- Power-good indicator: indicates when the regulator has reached and is maintaining its target output voltage
- Power-saving: feature maintains high efficiency at low currents (quiescent current is less than 1 mA while enabled)
- Protection: Integrated over-temperature and short-circuit protection
- Small size: 12.7 × 15.3 × 4.3 mm
Use the regulator
During the operation of the regulator, the temperature may become high enough to burn you. Be careful when handling this product and those connected to it.
This regulator have 5 main connections and one optional connection (named SEL), each one labelled on the board:
- VIN: input voltage.
- GND: the ground.
- VOUT: Output voltage.
- EN: Enable input (activate the regulator)
- PG: Power good (output signal)
- SEL: select alternate voltage (5V)
The output voltage, VOUT, fixed at 3.3 V (by default) but can be set to 5 V with the SEL pin (output voltage selection pin).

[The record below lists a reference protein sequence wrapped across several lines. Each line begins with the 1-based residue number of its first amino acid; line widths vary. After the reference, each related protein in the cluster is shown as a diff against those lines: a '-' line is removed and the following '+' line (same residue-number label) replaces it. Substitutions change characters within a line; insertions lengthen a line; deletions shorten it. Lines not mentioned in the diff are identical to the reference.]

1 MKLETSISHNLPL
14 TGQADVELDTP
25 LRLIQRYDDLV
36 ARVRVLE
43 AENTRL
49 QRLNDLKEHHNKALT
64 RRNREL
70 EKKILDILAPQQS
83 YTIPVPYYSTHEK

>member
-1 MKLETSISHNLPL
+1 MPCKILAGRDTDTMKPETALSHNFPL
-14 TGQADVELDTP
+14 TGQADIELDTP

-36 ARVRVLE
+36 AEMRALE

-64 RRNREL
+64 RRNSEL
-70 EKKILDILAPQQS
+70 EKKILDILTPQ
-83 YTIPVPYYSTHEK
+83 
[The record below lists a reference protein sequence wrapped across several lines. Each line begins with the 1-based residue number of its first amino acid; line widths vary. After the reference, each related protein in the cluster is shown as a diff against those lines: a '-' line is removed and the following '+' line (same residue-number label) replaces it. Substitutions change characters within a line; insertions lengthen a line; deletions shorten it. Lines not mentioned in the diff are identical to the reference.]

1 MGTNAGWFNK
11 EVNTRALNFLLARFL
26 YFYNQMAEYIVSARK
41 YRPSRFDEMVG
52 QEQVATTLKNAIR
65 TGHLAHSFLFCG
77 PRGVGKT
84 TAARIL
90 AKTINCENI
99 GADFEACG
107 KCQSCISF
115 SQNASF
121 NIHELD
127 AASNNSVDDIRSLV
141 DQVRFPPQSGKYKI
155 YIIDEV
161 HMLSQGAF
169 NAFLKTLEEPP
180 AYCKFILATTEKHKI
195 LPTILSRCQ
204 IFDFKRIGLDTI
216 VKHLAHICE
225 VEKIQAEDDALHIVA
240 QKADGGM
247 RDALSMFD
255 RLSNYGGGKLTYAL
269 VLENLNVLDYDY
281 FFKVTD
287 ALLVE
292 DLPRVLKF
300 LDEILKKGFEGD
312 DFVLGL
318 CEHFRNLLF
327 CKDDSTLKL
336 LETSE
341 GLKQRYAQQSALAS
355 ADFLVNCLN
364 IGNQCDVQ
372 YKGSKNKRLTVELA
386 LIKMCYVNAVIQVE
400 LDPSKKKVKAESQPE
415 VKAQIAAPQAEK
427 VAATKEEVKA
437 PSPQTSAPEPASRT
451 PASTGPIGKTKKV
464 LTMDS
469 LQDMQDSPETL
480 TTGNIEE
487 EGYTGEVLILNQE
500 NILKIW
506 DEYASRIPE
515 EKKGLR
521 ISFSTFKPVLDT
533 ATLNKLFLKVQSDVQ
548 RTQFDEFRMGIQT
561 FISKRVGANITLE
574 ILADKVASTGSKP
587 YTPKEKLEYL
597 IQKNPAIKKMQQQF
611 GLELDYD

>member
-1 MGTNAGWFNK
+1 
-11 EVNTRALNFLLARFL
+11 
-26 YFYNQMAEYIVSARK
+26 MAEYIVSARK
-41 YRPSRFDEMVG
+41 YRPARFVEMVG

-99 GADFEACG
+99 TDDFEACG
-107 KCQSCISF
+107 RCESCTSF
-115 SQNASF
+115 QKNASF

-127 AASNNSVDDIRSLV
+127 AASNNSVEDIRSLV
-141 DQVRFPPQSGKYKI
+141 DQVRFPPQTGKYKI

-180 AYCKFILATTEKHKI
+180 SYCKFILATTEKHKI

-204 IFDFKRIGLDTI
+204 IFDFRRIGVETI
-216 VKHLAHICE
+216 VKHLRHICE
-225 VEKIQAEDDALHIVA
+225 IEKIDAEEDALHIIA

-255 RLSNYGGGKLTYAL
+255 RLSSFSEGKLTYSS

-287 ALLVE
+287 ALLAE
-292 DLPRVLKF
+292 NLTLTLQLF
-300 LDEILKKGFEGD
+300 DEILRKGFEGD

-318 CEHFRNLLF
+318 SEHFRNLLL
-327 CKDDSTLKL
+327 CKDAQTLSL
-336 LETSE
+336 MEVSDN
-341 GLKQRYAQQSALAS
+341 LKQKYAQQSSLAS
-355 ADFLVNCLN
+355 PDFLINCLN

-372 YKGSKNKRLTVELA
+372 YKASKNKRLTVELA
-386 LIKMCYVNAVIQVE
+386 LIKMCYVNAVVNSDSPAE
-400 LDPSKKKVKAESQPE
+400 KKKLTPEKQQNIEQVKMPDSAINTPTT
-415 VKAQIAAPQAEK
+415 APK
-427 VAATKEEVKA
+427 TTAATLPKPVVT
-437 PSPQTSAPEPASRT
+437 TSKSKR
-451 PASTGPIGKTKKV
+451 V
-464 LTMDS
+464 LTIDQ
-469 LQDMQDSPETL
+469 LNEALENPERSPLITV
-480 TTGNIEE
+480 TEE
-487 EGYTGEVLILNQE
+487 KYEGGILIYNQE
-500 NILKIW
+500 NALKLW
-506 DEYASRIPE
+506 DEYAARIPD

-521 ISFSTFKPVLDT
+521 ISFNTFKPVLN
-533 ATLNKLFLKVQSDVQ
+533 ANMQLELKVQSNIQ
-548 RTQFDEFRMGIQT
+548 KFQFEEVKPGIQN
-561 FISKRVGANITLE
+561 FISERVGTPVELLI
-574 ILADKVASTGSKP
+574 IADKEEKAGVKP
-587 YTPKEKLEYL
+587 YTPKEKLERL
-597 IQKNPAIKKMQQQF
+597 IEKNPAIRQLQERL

The input voltage, VIN, must be in the range 3 V to 16 V. Lower inputs will shut-down / cutt-off the regulator. Voltage higher than 16V will destroy the regulator (so avoid noise on the input and the desctructive LC spikes).
When the EN pin falls below 0.7 V then the regulator enters low-power sleep state. The regulator exists sleep mode EN is over 0.8 V.
This regulator version have EN pin is tied to VIN through a voltage divider (154 kΩ to VIN and 47 kΩ to ground). This sets the sets the low-voltage cutoff threshold to 3 V. When input voltage falls under 3V (the threshold) then the regulator will stay disabled until the input rises above 3.4 V. When the input voltage is above 3.4V then the EN voltage rise past its 0.8V hysteresis threshold.